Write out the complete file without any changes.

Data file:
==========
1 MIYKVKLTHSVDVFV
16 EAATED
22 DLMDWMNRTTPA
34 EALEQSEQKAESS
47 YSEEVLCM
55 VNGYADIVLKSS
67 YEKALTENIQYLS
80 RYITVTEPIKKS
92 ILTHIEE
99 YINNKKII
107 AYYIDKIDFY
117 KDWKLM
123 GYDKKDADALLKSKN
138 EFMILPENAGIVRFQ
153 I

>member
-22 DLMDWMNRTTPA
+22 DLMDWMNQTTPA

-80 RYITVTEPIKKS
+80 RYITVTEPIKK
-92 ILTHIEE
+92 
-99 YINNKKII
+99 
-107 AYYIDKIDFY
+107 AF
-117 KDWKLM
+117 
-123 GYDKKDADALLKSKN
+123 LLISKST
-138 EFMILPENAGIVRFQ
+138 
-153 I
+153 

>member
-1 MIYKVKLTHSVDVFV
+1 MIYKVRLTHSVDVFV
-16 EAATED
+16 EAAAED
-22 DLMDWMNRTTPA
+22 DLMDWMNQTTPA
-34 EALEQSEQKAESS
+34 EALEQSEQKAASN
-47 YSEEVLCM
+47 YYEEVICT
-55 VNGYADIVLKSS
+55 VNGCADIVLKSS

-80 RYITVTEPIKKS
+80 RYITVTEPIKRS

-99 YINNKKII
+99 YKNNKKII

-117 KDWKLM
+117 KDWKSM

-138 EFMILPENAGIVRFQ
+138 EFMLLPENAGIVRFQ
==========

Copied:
1 MIYKVKLTHSVDVFV
16 EAATED
22 DLMDWMNRTTPA
34 EALEQSEQKAESS
47 YSEEVLCM
55 VNGYADIVLKSS
67 YEKALTENIQYLS
80 RYITVTEPIKKS
92 ILTHIEE
99 YINNKKII
107 AYYIDKIDFY
117 KDWKLM
123 GYDKKDADALLKSKN
138 EFMILPENAGIVRFQ
153 I

>member
-22 DLMDWMNRTTPA
+22 DLMDWMNQTTPA

-80 RYITVTEPIKKS
+80 RYITVTEPIKK
-92 ILTHIEE
+92 
-99 YINNKKII
+99 
-107 AYYIDKIDFY
+107 AF
-117 KDWKLM
+117 
-123 GYDKKDADALLKSKN
+123 LLISKST
-138 EFMILPENAGIVRFQ
+138 
-153 I
+153 

>member
-1 MIYKVKLTHSVDVFV
+1 MIYKVRLTHSVDVFV
-16 EAATED
+16 EAAAED
-22 DLMDWMNRTTPA
+22 DLMDWMNQTTPA
-34 EALEQSEQKAESS
+34 EALEQSEQKAASN
-47 YSEEVLCM
+47 YYEEVICT
-55 VNGYADIVLKSS
+55 VNGCADIVLKSS

-80 RYITVTEPIKKS
+80 RYITVTEPIKRS

-99 YINNKKII
+99 YKNNKKII

-117 KDWKLM
+117 KDWKSM

-138 EFMILPENAGIVRFQ
+138 EFMLLPENAGIVRFQ